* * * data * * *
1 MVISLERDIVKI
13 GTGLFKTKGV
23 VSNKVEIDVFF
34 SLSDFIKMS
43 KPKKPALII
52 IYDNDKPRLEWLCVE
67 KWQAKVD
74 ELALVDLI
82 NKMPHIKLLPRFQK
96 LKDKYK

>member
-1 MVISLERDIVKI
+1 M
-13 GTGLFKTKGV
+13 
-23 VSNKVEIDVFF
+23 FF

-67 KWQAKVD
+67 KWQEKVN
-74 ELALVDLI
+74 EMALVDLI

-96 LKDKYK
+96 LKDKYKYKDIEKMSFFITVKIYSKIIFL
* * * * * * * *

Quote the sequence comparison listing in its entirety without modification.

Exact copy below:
1 MVISLERDIVKI
13 GTGLFKTKGV
23 VSNKVEIDVFF
34 SLSDFIKMS
43 KPKKPALII
52 IYDNDKPRLEWLCVE
67 KWQAKVD
74 ELALVDLI
82 NKMPHIKLLPRFQK
96 LKDKYK

>member
-1 MVISLERDIVKI
+1 M
-13 GTGLFKTKGV
+13 
-23 VSNKVEIDVFF
+23 FF

-67 KWQAKVD
+67 KWQEKVN
-74 ELALVDLI
+74 EMALVDLI

-96 LKDKYK
+96 LKDKYKYKDIEKMSFFITVKIYSKIIFL